My 3-month challenge at 6 months

This post may be shameless self-promotion.

Or perhaps this post is a best-practices memo disguised as shameless self-promotion, or vice versa.

In any case, today marks the end of six months since I challenged myself to write a blog post every day for three months, through the end of October. Something new has appeared on this website for 184 consecutive days, twice my original intention.

The purpose of the blog, like all of my writing, is to encourage, entertain and enlighten you, my readers. I hope every day that you come away from this place encouraged, entertained, enlightened, or a combination of those things.

Of course, its purpose also is to give you a free sample of the kind of material you may also purchase collected in book form. It’s a gentle reminder that I’ve written those books and would be very pleased to sell you one or more.

The purposes of the challenge were to give you a reason to keep checking back to see what that rascal Bluhm has produced lately, and of course to motivate me to produce something more consistently than I had been.

Continuing the challenge for twice as many months as I planned was a not-unexpected result. I’ve always wanted to blog daily, and I saw the challenge as a way to jumpstart that desire into reality.

There was, however, a second result that I did not expect. It has to do with those books I was hoping to sell you.

Simply put, I have significantly more to sell than I had before. While writing blog posts every day, I’ve also produced additional books, more accessible print-to-demand versions of several of my earlier works, and a couple of extremely short ebooks.

Here’s a list of what is available that was not available when I challenged myself to write every day for three months:

Gladness is Infectious: A Book of Celebrations (print and ebook)

24 flashes, a collection of two dozen flash-fiction pieces and short stories (print and ebook)

Emerging from Dystopia, four short essays on that topic (ebook)

de Neuvillette’s Confession, a standalone short story (ebook)

And updated print editions with expanded distribution of:

Myke Phoenix: The Complete Novelettes

A Bridge at Crossroads: 101 Encouragements

Resistance to Civil Government by Henry David Thoreau

Letters to the Citizens of the United States by Thomas Paine

A Little Volume of Secrets (As A Man Thinketh, Acres of Diamonds, and The Science of Getting Rich)

Last but not least, I’m finding time nearly every day to add words to a novel-in-progress and dabble in a little extra short-story writing. And by the way, I still have two part-time day jobs, one working for somebody else and one small local news business.

This may be bragging on myself — I always feel self-conscious writing stuff like this — but I want the would-be writers among my readers especially to take note: By challenging myself to one specific bit of writing (the blog) every day, as a side effect I somewhat dramatically increased my output in the other bits of my writing-and-publishing adventure.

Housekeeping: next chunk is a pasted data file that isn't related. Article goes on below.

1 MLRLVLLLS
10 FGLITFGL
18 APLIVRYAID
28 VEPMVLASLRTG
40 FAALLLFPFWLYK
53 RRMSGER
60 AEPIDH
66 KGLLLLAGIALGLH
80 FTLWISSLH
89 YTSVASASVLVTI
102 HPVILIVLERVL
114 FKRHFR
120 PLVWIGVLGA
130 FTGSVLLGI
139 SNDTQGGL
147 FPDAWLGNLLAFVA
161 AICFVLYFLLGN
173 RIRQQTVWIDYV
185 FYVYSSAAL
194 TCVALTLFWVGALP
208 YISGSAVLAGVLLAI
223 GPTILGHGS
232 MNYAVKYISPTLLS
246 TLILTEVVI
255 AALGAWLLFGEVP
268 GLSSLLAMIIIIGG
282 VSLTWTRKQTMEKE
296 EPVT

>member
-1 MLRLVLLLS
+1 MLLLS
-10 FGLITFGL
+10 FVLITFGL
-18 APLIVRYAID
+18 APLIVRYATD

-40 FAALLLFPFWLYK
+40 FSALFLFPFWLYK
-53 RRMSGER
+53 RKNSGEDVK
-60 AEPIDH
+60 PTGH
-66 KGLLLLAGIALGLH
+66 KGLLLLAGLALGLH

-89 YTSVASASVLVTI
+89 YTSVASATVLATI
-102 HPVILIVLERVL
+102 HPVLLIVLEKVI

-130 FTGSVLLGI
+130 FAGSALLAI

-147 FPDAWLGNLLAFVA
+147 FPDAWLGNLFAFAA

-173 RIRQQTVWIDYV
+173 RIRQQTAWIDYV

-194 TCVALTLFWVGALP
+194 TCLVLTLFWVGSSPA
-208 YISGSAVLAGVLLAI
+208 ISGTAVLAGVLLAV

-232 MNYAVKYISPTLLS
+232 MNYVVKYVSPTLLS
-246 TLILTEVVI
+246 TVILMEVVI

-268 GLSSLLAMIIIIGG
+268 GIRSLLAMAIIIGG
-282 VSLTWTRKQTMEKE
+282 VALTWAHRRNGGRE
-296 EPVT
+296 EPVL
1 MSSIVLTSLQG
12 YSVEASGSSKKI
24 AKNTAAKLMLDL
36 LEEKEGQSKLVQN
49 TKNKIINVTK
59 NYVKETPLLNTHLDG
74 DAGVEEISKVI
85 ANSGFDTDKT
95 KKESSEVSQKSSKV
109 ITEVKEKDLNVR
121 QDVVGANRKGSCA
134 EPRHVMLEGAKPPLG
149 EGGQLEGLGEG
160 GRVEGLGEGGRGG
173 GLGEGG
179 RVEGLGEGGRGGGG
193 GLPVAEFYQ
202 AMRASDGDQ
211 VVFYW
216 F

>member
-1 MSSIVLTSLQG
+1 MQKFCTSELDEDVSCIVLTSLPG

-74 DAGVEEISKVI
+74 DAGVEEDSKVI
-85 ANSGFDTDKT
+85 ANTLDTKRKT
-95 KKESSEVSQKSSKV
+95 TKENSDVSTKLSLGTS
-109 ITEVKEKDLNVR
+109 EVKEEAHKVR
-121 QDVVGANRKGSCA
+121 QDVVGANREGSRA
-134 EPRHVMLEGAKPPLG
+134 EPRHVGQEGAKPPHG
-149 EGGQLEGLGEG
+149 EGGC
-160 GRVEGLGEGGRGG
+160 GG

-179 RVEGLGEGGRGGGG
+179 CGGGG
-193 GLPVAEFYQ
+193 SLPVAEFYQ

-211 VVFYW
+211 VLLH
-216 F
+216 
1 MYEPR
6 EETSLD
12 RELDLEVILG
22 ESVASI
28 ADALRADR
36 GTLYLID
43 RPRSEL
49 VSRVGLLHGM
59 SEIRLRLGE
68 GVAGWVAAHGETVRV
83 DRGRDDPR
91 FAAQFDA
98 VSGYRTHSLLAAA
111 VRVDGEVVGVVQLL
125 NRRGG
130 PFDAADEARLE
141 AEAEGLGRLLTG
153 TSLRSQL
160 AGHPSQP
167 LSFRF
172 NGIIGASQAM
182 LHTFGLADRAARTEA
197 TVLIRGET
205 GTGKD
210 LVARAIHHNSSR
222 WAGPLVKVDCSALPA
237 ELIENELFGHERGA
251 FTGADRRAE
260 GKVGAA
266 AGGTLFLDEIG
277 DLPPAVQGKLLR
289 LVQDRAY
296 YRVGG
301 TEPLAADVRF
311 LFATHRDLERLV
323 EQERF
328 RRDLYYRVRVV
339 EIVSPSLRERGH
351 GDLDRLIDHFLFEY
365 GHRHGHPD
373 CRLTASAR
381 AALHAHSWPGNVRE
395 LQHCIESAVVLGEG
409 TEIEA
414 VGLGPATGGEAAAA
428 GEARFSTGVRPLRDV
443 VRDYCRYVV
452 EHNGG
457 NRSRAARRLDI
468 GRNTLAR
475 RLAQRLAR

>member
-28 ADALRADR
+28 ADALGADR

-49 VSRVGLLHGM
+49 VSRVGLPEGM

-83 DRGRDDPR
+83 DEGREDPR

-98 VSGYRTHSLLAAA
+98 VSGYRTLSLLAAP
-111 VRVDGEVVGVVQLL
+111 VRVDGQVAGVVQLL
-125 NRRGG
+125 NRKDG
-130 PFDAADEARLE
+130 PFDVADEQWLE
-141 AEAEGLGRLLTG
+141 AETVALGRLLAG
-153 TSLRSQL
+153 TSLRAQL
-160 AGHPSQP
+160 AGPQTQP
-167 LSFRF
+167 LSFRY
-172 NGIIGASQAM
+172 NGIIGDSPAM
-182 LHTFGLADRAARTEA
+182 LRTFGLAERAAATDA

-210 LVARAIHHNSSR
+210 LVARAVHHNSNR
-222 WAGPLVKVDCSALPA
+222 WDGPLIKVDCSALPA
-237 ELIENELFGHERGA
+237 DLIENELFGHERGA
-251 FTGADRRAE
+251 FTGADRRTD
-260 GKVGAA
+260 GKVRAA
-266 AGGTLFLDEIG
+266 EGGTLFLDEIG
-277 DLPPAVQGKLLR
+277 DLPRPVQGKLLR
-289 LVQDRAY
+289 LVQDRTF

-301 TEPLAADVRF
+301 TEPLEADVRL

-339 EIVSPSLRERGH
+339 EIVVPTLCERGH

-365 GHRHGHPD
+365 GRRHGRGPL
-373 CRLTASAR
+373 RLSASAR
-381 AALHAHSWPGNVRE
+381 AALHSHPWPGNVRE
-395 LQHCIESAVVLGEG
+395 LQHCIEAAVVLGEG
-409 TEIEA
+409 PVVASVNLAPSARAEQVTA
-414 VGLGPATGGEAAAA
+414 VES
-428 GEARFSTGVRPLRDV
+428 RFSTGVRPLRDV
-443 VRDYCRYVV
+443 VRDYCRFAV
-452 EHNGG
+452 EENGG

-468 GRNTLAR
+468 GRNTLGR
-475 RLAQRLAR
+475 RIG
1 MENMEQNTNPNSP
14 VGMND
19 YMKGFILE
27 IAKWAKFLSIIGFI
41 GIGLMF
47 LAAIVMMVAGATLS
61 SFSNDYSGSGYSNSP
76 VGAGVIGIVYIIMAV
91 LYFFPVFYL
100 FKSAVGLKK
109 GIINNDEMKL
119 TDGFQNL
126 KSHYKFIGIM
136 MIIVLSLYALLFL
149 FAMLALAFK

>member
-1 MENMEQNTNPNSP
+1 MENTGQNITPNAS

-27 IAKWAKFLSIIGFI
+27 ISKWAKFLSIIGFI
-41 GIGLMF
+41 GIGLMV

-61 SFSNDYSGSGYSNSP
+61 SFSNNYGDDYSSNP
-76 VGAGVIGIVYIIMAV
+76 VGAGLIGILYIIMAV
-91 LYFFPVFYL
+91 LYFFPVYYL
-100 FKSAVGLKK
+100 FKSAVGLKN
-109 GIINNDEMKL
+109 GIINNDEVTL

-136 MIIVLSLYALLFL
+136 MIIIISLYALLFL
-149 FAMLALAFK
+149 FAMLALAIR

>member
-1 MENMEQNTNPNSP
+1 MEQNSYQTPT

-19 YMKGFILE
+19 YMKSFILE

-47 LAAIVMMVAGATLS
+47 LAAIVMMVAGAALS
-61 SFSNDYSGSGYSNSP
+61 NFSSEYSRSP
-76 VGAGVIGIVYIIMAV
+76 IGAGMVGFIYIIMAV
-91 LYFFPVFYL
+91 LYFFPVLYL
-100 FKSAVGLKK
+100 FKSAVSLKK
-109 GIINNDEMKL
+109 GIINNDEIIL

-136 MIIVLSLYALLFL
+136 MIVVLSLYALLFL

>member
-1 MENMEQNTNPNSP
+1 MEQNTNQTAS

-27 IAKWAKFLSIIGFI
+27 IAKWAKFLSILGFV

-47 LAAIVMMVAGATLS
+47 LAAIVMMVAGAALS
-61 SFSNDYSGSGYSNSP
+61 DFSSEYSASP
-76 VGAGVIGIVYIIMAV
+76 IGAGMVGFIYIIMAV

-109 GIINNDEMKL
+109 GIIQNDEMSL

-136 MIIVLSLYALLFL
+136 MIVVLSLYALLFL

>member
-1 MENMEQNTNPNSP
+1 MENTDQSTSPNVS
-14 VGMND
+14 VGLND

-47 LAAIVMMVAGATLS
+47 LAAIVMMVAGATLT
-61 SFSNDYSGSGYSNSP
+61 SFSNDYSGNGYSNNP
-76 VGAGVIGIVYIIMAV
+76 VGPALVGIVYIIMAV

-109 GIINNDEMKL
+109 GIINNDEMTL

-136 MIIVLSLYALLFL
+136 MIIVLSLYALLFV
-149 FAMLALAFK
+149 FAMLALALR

And so I encourage you to challenge yourself to write a little something every day, in hopes your results enlighten and entertain you as much as mine have these past six months.

More wisdom of Will Rogers

“The first thing a despot does is to stifle and throttle laughter. A dictator in this country would have a hard time with Rogers present.” — author Rupert Hughes, at Will Rogers’ funeral

A handful of gems from the master:

If a fellow doesn’t have a good time once in a while and get a good laugh out of the serious side of life, he doesn’t half live.

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A holding company is where you hand an accomplice the goods while a policeman searches you.

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I honestly believe there is people so excited over this election that they think the president has something to do with running the country.

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(Interview with himself)
Q. What’s the best way to start being a humorist?
A. Recovery from a mule kick is one way that’s used a lot. Being dropped head downward on a pavement in youth has been responsible for a lot. But a discharge from an asylum for mental cases is almost sure fire.
Q. Is the field of humor crowded?
A. Only when Congress is in session.


© Leremy |


Enough shouting in anger and indignation and oh so outrage. Enough, sez I.

Enough woe is me I wish life were easier.

Enough crying how dark it is out there.

Enough, enough, enough.

Yep, we’ve all heard enough angry partisans to last us a lifetime. I’ve heard enough indignant mutterings to know you’re indignant. I’ve heard enough outrage to understand some people would rather be perpetually outraged. Enough crying in the dark to see some people are more comfortable in the dark than doing something to turn on a light.

It’s too tiring and draining to be angry and outraged all the time.

I’m going to break out in pursuit of peaceful voices, acceptance, understanding, and laughing. Definitely more laughing needed around here.